The defining feature of tuberculosis is the long period of clinical latency during which the causative agent, Mycobacterium tuberculosis (Mtb), grows slowly if at all. It is difficult to overstate the importance of this quiescent behavior, as it likly underlies both the chronic nature of the infection and the relative ineffectiveness of antibiotics. Despite the growing recognition that quiescence is a relatively common microbial response to stress, the physiological state of these slowly- or non-replicating cells has remained enigmatic. To investigate the transition to quiescence, we identified both the genes required for the growth arrest and long-term survival of Mtb during stress-induced stasis, and the metabolic alterations that accompany this transition. Based on these complementary studies, we propose a regulatory cascade that senses host-derived stress, slows bacterial growth, and remodels metabolism for long-term stasis. In this project we will combine high-throughput genetic and biochemical methods to define the structure of this regulatory pathway and determine its ultimate role in promoting bacterial persistence and determining drug efficacy in vivo. We will then characterize the metabolic alterations that are required for the adaptation to quiescence and determine which of these are necessary for survival during stasis. Our goal is to devise new strategies to accelerate tuberculosis therapy through the identification and characterization of cellular pathways that are required for maintaining the quiescent state.

Public Health Relevance

Tuberculosis remains a devastating disease that affects much of the world and is responsible approximately two million deaths every year. Effective treatment of fully drug-susceptible strains of M. tuberculosis requires the administration of multiple antibiotics for at least six months. It has been estimated that reducing treatment duration to two months could both prevent millions of TB cases and slow the emergence of drug resistance. Both the persistence of latent infection and the relatively poor efficacy of antibiotics have been attributed to the presence of slowly- or non-replicating populations of the causative agent, Mycobacterium tuberculosis (Mtb), which are tolerant to both immune insults and antibiotic treatment. We have begun to define the physiology of these drug-tolerant bacterial populations and have demonstrated that disrupting this quiescence program can dramatically improve the efficacy of antibiotics during infection. The proposed project will define the pathways responsible for initiating and maintaining the quiescent state. This information can be used to identifying targets of a new generation of synergistic therapies that could shorten the duration of TB therapy.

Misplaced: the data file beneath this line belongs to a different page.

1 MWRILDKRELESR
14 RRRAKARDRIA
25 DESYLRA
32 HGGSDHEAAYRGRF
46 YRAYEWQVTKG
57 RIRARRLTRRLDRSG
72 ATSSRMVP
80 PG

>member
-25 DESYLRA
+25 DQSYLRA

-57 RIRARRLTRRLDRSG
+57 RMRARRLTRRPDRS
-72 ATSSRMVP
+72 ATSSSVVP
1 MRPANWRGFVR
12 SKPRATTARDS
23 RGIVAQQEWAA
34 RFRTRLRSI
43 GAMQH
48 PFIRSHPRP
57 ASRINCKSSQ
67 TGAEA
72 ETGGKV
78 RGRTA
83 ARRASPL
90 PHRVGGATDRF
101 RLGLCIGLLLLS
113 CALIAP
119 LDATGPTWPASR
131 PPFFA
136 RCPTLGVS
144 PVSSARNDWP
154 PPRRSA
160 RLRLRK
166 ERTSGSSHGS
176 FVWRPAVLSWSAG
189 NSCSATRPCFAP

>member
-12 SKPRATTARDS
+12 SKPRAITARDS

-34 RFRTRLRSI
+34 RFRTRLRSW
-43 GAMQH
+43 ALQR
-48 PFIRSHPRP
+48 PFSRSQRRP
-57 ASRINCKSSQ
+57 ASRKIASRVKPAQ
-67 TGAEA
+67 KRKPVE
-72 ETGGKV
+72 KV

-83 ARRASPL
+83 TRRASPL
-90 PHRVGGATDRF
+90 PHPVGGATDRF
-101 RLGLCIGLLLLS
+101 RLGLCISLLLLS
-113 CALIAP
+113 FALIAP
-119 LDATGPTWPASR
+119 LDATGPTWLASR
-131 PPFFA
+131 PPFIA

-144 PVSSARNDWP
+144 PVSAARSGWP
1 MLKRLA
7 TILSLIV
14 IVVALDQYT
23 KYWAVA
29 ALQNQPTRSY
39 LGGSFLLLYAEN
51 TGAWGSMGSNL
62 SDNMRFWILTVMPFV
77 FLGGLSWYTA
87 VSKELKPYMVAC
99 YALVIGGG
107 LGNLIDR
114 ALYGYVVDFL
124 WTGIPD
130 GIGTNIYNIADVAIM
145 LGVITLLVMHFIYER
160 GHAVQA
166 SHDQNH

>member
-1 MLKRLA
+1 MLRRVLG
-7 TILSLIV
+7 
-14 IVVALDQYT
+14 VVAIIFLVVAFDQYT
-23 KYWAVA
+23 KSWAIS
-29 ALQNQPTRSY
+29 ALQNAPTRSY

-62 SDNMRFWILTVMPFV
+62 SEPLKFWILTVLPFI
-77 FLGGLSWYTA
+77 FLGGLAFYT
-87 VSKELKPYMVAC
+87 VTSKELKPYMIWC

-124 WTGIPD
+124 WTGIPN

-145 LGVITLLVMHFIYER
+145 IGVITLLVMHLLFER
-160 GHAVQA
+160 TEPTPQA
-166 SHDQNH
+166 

National Institute of Health (NIH)
National Institute of Allergy and Infectious Diseases (NIAID)
Research Project (R01)
Project #
Application #
Study Section
Bacterial Pathogenesis Study Section (BACP)
Program Officer
Lacourciere, Karen A
Project Start
Project End
Budget Start
Budget End
Support Year
Fiscal Year
Total Cost
Indirect Cost
University of Massachusetts Medical School Worcester
Schools of Medicine
United States
Zip Code
Prigozhin, Daniil M; Papavinasasundaram, Kadamba G; Baer, Christina E et al. (2016) Structural and Genetic Analyses of the Mycobacterium tuberculosis Protein Kinase B Sensor Domain Identify a Potential Ligand-binding Site. J Biol Chem 291:22961-22969
Lovewell, Rustin R; Sassetti, Christopher M; VanderVen, Brian C (2016) Chewing the fat: lipid metabolism and homeostasis during M. tuberculosis infection. Curr Opin Microbiol 29:30-6
Olive, Andrew J; Sassetti, Christopher M (2016) Metabolic crosstalk between host and pathogen: sensing, adapting and competing. Nat Rev Microbiol 14:221-34
Long, Jarukit E; DeJesus, Michael; Ward, Doyle et al. (2015) Identifying essential genes in Mycobacterium tuberculosis by global phenotypic profiling. Methods Mol Biol 1279:79-95
Murphy, Kenan C; Papavinasasundaram, Kadamba; Sassetti, Christopher M (2015) Mycobacterial recombineering. Methods Mol Biol 1285:177-99
Baer, Christina E; Rubin, Eric J; Sassetti, Christopher M (2015) New insights into TB physiology suggest untapped therapeutic opportunities. Immunol Rev 264:327-43
Feltcher, Meghan E; Gunawardena, Harsha P; Zulauf, Katelyn E et al. (2015) Label-free Quantitative Proteomics Reveals a Role for the Mycobacterium tuberculosis SecA2 Pathway in Exporting Solute Binding Proteins and Mce Transporters to the Cell Wall. Mol Cell Proteomics 14:1501-16
Nambi, Subhalaxmi; Long, Jarukit E; Mishra, Bibhuti B et al. (2015) The Oxidative Stress Network of Mycobacterium tuberculosis Reveals Coordination between Radical Detoxification Systems. Cell Host Microbe 17:829-37
Raimunda, Daniel; Long, Jarukit E; Padilla-Benavides, Teresita et al. (2014) Differential roles for the Co(2+) /Ni(2+) transporting ATPases, CtpD and CtpJ, in Mycobacterium tuberculosis virulence. Mol Microbiol 91:185-97
Shell, Scarlet S; Prestwich, Erin G; Baek, Seung-Hun et al. (2013) DNA methylation impacts gene expression and ensures hypoxic survival of Mycobacterium tuberculosis. PLoS Pathog 9:e1003419

Showing the most recent 10 out of 24 publications